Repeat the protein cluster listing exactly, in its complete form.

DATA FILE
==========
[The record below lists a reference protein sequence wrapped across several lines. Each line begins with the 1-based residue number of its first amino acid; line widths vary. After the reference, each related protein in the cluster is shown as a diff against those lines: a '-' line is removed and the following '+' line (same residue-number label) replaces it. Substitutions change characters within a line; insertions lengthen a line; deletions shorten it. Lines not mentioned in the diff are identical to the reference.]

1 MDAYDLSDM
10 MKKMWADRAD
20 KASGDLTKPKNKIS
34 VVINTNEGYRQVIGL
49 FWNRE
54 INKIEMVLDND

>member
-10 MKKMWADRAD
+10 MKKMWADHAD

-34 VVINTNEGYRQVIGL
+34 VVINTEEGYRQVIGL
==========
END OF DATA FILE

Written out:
[The record below lists a reference protein sequence wrapped across several lines. Each line begins with the 1-based residue number of its first amino acid; line widths vary. After the reference, each related protein in the cluster is shown as a diff against those lines: a '-' line is removed and the following '+' line (same residue-number label) replaces it. Substitutions change characters within a line; insertions lengthen a line; deletions shorten it. Lines not mentioned in the diff are identical to the reference.]

1 MDAYDLSDM
10 MKKMWADRAD
20 KASGDLTKPKNKIS
34 VVINTNEGYRQVIGL
49 FWNRE
54 INKIEMVLDND

>member
-10 MKKMWADRAD
+10 MKKMWADHAD

-34 VVINTNEGYRQVIGL
+34 VVINTEEGYRQVIGL